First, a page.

“This is a Jewish city,” said Shimon Gafsou of his adopted home town, “now and forever.”
To be more specific: “I would rather cut off my right arm than build an Arab school,” the mayor said in an interview on his terrace at city hall.
Ditto mosques. “No, no, no. No mosques, ever,” Gafsou said. No churches. Or Ramadan lanterns or manger scenes. “And no Christmas trees,” said the mayor of a town that abuts the largest Arab city in Israel, celebrated as the childhood home of Jesus.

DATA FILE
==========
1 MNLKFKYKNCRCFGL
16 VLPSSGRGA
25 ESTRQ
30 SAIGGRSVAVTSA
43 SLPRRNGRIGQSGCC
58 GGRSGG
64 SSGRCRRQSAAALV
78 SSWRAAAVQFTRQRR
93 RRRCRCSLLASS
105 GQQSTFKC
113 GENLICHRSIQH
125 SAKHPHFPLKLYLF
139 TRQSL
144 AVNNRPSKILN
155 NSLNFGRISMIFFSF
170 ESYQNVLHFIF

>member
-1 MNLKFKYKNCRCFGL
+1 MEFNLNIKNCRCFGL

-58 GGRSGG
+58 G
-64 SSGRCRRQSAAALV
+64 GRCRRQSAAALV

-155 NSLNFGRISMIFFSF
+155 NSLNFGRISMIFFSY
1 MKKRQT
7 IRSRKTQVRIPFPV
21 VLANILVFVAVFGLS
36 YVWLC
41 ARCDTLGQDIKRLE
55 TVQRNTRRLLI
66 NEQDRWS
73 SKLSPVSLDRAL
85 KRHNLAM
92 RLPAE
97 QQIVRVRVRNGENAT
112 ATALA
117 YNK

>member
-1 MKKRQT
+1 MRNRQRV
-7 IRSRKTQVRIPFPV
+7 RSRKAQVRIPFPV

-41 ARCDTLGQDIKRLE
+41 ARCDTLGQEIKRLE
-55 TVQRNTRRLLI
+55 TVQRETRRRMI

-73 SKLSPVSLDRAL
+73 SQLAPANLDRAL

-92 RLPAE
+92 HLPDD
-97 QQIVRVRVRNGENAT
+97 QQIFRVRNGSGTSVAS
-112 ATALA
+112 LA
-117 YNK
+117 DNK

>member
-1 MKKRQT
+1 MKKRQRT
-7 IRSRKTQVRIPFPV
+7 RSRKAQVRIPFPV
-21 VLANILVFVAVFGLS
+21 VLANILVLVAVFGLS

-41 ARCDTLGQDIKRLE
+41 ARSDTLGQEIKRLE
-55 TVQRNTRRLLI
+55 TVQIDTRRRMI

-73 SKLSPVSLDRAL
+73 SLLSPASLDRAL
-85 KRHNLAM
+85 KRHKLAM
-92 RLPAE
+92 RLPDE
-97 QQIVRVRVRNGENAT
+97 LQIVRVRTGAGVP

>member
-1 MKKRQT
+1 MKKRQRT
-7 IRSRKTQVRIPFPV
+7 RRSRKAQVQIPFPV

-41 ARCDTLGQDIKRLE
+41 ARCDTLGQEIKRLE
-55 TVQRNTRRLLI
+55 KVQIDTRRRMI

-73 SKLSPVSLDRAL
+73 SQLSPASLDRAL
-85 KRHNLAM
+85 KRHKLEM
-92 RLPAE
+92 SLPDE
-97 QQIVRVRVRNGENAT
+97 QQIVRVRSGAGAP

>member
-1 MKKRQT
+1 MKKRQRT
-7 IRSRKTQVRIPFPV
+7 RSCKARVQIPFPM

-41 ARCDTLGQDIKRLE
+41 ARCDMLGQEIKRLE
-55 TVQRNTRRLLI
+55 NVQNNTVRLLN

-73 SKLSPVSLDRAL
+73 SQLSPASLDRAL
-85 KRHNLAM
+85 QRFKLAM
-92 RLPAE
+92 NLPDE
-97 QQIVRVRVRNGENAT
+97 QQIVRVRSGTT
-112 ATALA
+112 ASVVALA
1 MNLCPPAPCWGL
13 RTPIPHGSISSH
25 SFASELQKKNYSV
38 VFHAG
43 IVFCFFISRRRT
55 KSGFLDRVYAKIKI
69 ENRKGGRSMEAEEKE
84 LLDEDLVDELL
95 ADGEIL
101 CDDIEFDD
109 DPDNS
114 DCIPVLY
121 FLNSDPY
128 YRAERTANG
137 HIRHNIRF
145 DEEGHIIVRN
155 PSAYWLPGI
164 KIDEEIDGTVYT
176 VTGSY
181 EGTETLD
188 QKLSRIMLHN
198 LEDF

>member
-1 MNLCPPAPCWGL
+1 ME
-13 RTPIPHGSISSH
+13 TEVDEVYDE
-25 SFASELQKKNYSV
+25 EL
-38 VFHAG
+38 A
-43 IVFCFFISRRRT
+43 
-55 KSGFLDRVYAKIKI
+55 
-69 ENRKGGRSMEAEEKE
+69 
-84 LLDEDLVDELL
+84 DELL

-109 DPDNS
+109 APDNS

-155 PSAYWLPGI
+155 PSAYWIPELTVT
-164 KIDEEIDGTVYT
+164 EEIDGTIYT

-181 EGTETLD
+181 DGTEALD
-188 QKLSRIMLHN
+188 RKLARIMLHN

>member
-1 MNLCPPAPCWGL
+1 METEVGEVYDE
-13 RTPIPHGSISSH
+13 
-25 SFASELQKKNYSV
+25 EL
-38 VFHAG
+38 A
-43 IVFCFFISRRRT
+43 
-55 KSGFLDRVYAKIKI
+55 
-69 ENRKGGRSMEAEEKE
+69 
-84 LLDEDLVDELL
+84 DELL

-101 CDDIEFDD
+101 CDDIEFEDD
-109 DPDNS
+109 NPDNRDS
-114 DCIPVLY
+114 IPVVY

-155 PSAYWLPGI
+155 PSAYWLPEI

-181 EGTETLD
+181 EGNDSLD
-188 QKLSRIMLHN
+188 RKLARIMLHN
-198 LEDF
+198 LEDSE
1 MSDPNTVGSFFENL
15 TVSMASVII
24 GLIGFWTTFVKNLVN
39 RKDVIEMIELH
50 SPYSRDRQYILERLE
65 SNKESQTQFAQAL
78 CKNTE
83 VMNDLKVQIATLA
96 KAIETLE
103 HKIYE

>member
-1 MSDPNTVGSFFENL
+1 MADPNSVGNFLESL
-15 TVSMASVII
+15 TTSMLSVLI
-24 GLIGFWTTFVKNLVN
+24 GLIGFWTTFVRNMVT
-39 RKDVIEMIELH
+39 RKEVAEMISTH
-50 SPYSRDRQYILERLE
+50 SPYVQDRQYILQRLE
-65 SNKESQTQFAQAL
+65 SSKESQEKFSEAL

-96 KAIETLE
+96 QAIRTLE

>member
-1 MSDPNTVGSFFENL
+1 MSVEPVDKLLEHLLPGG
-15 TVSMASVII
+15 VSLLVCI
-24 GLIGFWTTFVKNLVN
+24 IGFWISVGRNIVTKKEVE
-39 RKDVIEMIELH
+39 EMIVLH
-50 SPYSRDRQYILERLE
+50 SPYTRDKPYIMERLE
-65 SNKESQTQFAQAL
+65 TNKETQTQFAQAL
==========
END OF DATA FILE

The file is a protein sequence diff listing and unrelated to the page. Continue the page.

“Everyone can live here, that is the law, as long as they understand this is a Jewish city,” Gafsou said. “And in that way we are a microcosm of the state of Israel.”
He said that “95 percent of Jewish mayors think the same thing. They’re just afraid to say so out loud.” Full Story